Surety companies typically determine the premium rate for personal representative bonds based on a tiered structure. As a result, larger bond amounts will be charged a lower premium rate than smaller bonds.
The following table illustrates the pricing structure for the Oklahoma Personal Representative bond:
$1,500,000 Personal Representative Bond Cost
|Bond Amount||Premium Rate||Total Bond Cost|
|Total cost of $4,715|
Who is Required to Purchase the Oklahoma Personal Representative Bond?
Oklahoma requires personal representatives to purchase a surety bond as a prerequisite to obtaining a fiduciary appointment. To paraphrase Oklahoma Statute 58-11, a personal representative is a court-appointed fiduciary responsible for administering a deceased individual’s estate. Personal representatives are referred to as executors if the deceased individual nominated them in their will, or administrators if they were not nominated in the will or if no will exists.
Personal representatives are not required to purchase a bond if the court determines that a bond is unnecessary or, in most cases, if the will explicitly waives the bond requirement.
How do Personal Representatives Become Appointed in Oklahoma?
Personal representatives in Oklahoma must navigate several steps to become court-appointed fiduciaries. Below are the general guidelines, but applicants should refer to Oklahoma’s probate statutes for details on the process.
Step 1 – Meet the Qualifications
No person may serve as a personal representative that:
- Is under the age of 18
- Has been convicted of an infamous crime
- Is deemed incompetent by the court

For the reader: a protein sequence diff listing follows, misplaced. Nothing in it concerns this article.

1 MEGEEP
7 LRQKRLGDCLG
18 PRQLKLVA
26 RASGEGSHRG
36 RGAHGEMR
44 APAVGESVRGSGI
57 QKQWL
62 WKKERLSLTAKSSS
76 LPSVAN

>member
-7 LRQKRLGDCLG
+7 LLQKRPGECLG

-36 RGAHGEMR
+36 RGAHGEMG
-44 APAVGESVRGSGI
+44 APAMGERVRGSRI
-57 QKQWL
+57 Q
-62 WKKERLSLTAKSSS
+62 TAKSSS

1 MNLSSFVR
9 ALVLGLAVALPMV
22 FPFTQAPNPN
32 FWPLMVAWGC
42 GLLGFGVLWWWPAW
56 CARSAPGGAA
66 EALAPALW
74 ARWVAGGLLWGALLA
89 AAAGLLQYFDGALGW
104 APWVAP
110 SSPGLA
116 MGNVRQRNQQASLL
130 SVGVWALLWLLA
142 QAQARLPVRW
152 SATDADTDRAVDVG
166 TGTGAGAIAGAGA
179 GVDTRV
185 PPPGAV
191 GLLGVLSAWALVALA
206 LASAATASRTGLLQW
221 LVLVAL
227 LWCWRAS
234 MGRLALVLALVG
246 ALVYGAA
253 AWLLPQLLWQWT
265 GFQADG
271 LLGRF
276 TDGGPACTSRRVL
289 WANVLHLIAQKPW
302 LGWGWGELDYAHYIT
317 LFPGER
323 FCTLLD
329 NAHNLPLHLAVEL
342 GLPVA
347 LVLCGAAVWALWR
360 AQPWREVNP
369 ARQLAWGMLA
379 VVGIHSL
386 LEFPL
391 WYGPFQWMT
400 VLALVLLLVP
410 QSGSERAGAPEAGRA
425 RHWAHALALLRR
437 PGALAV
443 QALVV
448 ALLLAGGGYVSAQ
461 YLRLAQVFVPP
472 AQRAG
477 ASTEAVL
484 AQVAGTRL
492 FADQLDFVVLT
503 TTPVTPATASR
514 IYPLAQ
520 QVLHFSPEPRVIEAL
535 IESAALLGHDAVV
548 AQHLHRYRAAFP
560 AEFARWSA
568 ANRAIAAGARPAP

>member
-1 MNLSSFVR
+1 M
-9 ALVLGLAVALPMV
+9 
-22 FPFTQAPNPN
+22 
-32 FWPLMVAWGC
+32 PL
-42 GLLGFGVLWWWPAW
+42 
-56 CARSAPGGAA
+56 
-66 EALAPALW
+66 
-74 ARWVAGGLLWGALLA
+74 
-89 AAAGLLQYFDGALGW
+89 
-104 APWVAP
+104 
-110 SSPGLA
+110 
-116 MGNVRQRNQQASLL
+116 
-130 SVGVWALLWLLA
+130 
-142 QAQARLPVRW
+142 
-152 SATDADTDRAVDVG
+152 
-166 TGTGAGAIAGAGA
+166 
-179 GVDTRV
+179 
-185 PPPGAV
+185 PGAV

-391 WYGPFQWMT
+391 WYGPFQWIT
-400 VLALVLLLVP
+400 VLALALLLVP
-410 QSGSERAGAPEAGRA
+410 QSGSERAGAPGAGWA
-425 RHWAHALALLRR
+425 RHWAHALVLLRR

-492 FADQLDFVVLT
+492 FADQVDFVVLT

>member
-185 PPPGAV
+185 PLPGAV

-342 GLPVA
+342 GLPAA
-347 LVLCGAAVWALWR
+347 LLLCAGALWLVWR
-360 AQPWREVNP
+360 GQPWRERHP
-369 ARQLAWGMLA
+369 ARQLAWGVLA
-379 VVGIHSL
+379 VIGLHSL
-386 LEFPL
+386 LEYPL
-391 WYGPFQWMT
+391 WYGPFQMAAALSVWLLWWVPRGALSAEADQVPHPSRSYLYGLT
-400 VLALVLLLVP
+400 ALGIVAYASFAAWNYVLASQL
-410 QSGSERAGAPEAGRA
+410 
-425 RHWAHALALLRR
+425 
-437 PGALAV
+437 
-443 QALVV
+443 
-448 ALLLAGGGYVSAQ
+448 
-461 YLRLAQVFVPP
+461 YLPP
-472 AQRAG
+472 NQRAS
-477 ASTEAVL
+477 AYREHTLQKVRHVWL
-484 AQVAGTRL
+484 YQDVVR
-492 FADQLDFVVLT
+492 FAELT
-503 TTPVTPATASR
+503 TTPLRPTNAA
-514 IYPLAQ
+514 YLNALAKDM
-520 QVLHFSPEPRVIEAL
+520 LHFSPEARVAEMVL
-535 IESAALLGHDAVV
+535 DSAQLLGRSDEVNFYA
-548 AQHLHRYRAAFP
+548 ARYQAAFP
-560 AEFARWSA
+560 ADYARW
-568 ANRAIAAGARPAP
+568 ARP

Step 2 – Determine Priority
Priority to serve as a personal representative is granted in the following order:
- Persons named as executors in the will
- The surviving spouse or person they appoint
- The deceased individual’s children
- The deceased individual’s parents
- Any next of kin entitled to the estate’s assets
- Any creditors
- Any legally competent person
Step 3 – Hire an Attorney
Although not explicitly required, it is highly recommended that personal representatives hire an attorney to assist with the probate process.
Step 4 – Contact the Court
Qualified persons with priority should contact the district court with jurisdiction over the estate to obtain their appointment. A representative of the court will walk the personal representative through the appointment process, provide them with all required forms, and answer any questions they may have.
Any person interested in the estate may object to the personal representative’s appointment and petition the court for their removal.
Step 5 – Purchase a Surety Bond
Unless otherwise exempt, personal representatives must purchase and maintain a surety bond (limits outlined above).
How do Oklahoma Personal Representatives File Their Bonds?
Personal representatives should submit their completed bond forms, including the power of attorney, to the district court with jurisdiction over the estate.
The surety bond requires signatures from both the surety company that issues the bond and the personal representative. The surety company should include the following information on the bond form:
- Court where the bond is to be filed
- Name of the deceased individual
- Legal name of the entity/individual(s) buying the bond
- Surety company’s name
- Bond amount
- Date the bond is signed
- Date the fiduciary appointment was made
What can Oklahoma Personal Representatives do to Avoid Claims Made Against Their Bonds?
To avoid claims against their bonds, personal representatives in Oklahoma must ensure that they:
- Fulfill their fiduciary duties
- Do not mismanage the estate’s assets